On September 15, thousands of Ecuadorians took to the streets in different provinces of the country against the neoliberal policies of the right-wing government of President Guillermo Lasso. Photo: CONAIE/Twitter
The primary demands of the trade unions and social organizations include the immediate discontinuation of the neoliberal measure in force since last year, which increases the price of petrol and diesel on a monthly basis, and the cessation of privatization of strategic resources and sectors
On September 15, under the banner of “For rights, employment, education, health, social security and land,” thousands of Ecuadorian workers, teachers, students, peasants, Indigenous communities and members of social movements took to the streets in different provinces of the country. The protesters demanded that the right-wing government of President Guillermo Lasso take measures to address the pressing needs of the citizens.
They demanded that the government immediately discontinue the measure in force since last year, which increases the price of petrol and diesel on a monthly basis. This measure is of primary importance as it affects all and makes basic necessities expensive. They also called for the end of privatization of strategic resources and sectors.
In the capital Quito, the protesters marched from the headquarters of the Ecuadorian Social Security Institute (IESS) to the Santo Domingo Square, holding red and white flags and chanting slogans such as ‘no to privatization of public companies’, ‘united people will never be defeated’, ‘the struggle of the defender of the people is the people’s struggle’, among others. In the cities of Guayaquil, Babahoyo and Santo Domingo peasants and Indigenous people staged sit-ins on major roads and highways and blocked them with stones and burning tires.
#Quito | La marcha de las centrales sindicales llegó a la Plaza de Santo Domingo, en el Centro Histórico. La movilización se desarrolló de manera pacífica y no hubo altercados con la Policía Nacional
— El Comercio (@elcomerciocom) September 15, 2021
The mobilizations were called for by the Unitary Front of Workers (FUT) and the Confederation of Indigenous Nationalities of Ecuador (CONAIE). The call received the support from various other social movements and unions such as the Ecuadorian Confederation of Free Trade Union Organizations (CEOSL), the Ecuadorian Confederation of Unitary Class Workers Organizations (CEDOCUT), the General Union of Ecuadorian Workers (UGTE), the Ecuadorian Federation of Municipal and Provincial Workers (FETMYP), the National Union of Educators (UNE), and National Federation of Ecuadorian Provincial Governments Workers (FENOGOPRE), among numerous others.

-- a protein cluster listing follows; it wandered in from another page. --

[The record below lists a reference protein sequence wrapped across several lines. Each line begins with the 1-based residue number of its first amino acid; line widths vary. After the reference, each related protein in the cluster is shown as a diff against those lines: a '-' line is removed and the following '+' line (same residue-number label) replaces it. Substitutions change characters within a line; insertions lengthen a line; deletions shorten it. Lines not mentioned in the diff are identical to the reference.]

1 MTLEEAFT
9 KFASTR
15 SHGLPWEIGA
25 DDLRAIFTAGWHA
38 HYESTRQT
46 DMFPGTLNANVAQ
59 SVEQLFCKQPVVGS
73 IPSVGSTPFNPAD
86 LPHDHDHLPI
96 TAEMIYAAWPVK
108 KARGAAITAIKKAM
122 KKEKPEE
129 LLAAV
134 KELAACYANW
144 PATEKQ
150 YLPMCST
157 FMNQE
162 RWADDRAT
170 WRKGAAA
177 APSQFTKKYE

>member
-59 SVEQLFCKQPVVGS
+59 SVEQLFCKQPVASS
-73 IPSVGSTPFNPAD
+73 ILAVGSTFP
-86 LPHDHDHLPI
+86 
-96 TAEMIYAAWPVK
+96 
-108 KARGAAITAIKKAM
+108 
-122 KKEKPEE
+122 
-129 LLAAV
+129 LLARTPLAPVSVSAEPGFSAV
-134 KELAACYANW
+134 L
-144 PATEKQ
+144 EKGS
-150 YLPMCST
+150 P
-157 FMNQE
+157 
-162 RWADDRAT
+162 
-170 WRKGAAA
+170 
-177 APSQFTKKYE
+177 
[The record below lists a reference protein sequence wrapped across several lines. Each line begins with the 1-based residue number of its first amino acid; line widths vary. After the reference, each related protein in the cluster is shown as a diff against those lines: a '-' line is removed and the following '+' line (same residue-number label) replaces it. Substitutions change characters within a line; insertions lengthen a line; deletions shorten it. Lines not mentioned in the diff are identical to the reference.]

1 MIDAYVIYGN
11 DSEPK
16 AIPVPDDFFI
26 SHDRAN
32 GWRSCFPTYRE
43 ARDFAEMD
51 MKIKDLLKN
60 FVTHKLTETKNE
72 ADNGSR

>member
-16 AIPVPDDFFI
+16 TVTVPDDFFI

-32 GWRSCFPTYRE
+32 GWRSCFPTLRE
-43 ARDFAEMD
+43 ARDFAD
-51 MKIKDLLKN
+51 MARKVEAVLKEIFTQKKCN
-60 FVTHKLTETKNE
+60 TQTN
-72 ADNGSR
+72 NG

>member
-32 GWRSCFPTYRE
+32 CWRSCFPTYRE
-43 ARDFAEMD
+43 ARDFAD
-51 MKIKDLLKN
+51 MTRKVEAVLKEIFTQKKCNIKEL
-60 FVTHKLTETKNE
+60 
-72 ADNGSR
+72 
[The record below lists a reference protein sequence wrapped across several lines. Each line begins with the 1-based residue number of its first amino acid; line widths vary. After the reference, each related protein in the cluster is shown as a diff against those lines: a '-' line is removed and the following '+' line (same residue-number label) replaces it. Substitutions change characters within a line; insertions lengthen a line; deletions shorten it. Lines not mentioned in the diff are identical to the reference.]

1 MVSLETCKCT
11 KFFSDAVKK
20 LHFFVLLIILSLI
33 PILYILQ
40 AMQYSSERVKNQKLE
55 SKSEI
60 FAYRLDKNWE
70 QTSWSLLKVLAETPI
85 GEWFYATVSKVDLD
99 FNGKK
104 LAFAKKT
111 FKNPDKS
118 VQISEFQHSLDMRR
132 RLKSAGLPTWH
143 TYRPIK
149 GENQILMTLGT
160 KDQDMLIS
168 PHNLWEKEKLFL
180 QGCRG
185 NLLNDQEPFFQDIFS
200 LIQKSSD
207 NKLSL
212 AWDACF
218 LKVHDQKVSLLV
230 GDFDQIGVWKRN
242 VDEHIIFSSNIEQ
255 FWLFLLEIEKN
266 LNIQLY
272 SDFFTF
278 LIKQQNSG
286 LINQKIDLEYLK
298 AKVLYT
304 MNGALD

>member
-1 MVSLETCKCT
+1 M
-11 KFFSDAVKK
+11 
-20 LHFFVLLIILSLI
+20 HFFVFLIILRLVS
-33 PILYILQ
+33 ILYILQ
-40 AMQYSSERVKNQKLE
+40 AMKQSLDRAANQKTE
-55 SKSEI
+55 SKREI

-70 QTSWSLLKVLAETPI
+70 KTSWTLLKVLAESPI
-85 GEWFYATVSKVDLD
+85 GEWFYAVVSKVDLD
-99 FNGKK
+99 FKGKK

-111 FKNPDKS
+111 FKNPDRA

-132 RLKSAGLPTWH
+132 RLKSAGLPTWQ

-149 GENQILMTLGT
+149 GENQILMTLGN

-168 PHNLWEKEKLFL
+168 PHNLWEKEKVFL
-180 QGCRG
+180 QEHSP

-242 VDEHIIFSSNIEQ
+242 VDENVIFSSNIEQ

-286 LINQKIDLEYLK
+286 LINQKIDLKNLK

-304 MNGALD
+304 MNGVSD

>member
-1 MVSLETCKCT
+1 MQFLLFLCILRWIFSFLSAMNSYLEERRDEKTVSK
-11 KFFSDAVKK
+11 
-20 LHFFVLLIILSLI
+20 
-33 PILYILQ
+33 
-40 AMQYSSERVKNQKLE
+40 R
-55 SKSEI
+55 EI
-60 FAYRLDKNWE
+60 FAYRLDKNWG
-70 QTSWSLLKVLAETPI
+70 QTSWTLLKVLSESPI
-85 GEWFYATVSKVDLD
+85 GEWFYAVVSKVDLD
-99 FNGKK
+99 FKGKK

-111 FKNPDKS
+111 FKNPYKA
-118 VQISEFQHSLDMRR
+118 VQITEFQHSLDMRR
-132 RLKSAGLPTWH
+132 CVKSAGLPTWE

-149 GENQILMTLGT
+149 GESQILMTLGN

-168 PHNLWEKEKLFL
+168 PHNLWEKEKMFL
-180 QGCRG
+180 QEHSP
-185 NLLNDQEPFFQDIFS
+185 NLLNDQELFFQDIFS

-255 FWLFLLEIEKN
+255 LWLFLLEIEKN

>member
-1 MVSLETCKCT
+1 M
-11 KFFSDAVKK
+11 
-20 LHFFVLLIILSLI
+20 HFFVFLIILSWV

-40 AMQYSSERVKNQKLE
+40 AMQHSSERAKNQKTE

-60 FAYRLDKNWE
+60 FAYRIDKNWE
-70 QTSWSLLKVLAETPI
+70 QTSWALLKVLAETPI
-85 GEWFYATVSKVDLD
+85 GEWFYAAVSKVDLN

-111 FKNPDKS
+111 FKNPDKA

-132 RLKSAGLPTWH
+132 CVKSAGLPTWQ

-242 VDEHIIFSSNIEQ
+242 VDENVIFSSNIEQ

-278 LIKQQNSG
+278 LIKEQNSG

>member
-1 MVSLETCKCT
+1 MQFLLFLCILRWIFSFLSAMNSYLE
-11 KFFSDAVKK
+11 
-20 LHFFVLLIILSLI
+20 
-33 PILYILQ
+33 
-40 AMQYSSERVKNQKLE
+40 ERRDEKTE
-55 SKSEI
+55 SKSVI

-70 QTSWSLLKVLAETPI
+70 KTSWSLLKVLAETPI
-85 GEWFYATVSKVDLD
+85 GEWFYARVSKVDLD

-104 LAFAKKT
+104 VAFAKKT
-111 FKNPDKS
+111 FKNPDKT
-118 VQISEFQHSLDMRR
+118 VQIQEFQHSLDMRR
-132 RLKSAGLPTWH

The trade unions rejected the government plans to present a new labor law bill in the National Assembly, which has not consulted with the organized sectors. The teachers joined the protests to demand a response from the government to their request to analyze the changes to be made to the Organic Law of Intercultural Education (LOEI) as dictated by the Constitutional Court. Various student organizations also joined to demand that the government deliver the necessary resources to universities and boost employment generation programs.
Rice growers in the country took the opportunity to demand fair prices that can allow for farmers to recover their production costs. The banana producers demanded the authorities enforce the Banana Act to prevent international traders from exploiting producers. The peasant communities in general demanded the reopening of the National Storage Unit (UNA), which will guarantee a fair price of the produce and bind the government to purchase the produce from small and medium producers.
The president of CONAIE, Leonidas Iza, while addressing the crowd at the end of the march, recalled that these demands are pending to be addressed for months. In order to pressurize the government, he proposed to hold a new national strike, for which he called for workers, farmers and other sectors to meet and define a date.
In addition to the widespread social discontent, Lasso’s government also suffered governmental setbacks. In less than 4 months since its inauguration, Lasso’s cabinet has experienced several changes.
The same day as the nationwide protests, the Minister of Agriculture and Livestock, Tanlly Vera, resigned from her position amid protests by farmers. Vera’s resignation joined the resignations of Minister of Economic and Social Inclusion Mae Montaño, governor of Guayas Vicente Taiano Álvarez, the president of the Board of Directors of the IESS Jorge Madera.